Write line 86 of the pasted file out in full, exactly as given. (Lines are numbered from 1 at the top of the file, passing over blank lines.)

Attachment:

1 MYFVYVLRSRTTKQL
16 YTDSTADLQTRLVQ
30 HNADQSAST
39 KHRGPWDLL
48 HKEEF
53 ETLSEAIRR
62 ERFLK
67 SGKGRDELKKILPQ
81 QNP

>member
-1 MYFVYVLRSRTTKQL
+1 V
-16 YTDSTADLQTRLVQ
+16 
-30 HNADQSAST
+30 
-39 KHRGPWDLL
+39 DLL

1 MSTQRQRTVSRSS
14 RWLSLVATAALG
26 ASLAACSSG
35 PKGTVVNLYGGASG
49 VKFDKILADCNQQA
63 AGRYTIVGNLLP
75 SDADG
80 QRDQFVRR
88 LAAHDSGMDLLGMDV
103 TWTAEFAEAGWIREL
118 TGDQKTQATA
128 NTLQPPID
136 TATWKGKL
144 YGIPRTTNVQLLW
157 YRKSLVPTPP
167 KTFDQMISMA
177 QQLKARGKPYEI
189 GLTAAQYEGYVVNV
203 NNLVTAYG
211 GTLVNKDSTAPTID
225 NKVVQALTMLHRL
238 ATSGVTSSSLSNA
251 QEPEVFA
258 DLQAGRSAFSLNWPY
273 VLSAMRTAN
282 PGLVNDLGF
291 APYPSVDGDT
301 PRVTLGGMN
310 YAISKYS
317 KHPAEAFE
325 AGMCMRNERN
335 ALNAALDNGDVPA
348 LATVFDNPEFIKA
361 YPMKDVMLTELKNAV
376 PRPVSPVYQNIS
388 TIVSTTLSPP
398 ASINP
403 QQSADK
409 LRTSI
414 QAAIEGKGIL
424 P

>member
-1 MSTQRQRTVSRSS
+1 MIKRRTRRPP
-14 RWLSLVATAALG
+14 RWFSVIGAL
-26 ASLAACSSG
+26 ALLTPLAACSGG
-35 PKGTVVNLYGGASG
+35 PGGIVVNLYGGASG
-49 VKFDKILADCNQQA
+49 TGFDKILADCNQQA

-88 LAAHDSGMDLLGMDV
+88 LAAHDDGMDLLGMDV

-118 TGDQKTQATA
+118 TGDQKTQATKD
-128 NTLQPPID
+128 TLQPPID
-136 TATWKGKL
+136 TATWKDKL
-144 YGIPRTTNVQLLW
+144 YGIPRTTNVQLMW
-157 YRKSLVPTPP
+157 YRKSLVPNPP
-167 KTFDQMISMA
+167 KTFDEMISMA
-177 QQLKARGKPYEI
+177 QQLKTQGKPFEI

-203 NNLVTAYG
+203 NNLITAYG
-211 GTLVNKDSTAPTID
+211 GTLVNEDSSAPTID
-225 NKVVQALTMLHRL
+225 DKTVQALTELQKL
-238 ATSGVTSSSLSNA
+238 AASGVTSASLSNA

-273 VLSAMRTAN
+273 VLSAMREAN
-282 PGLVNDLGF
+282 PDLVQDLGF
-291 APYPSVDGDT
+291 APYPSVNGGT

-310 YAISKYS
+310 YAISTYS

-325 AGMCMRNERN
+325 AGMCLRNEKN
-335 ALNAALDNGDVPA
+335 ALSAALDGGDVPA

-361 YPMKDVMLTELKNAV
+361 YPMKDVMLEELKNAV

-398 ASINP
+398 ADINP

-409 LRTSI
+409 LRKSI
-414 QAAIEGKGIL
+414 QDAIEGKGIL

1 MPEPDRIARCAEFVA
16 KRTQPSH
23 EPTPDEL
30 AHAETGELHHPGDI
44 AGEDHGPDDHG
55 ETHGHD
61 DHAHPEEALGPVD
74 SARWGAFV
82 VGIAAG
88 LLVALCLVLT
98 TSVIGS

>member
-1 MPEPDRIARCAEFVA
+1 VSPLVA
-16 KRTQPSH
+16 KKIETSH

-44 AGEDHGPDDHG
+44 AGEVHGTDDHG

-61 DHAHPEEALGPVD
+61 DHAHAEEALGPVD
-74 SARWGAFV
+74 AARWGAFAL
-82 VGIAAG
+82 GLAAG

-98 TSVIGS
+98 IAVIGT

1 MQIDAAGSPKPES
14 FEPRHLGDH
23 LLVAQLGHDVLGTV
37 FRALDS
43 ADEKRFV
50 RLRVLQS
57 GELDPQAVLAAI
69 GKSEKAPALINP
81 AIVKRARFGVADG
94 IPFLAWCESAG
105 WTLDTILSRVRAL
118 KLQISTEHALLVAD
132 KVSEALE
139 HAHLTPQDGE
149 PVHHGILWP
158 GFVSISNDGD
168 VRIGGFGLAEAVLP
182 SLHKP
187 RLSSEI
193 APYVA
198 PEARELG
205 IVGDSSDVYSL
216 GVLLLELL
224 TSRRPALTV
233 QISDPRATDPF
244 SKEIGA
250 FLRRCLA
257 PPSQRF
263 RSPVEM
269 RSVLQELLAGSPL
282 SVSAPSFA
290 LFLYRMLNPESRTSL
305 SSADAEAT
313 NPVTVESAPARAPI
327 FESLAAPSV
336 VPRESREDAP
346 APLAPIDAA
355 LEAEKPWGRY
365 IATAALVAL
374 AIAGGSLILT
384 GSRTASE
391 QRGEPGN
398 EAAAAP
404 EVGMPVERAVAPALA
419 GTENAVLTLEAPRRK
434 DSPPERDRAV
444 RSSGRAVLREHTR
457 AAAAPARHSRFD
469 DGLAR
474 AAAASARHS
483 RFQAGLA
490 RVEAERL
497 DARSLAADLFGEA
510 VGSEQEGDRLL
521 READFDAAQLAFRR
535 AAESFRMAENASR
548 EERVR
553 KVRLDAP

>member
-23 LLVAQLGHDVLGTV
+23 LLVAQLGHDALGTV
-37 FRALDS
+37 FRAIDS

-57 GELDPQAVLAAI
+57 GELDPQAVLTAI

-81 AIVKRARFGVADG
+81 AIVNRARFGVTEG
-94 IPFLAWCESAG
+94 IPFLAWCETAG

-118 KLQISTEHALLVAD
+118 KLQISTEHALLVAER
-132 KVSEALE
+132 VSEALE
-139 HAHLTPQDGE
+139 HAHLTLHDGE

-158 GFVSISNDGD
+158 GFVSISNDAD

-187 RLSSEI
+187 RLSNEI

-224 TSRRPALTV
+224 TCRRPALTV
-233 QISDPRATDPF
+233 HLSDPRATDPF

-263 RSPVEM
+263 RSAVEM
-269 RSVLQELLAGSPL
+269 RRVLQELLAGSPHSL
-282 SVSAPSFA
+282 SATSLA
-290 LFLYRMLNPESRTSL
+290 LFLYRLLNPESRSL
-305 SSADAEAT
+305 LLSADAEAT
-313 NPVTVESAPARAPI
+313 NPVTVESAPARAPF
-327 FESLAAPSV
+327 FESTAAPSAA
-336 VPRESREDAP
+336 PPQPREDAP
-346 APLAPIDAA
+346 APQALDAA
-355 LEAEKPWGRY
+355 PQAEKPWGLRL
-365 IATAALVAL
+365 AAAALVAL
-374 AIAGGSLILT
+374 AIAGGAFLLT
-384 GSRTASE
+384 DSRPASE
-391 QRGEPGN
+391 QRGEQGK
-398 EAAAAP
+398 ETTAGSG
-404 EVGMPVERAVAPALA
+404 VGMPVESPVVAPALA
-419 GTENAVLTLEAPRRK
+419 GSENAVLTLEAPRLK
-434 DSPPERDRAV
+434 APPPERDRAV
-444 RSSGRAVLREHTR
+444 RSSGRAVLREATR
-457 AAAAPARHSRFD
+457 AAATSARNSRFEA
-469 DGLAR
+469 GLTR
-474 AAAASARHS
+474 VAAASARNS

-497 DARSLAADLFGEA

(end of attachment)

+177 QQLKTQGKPFEI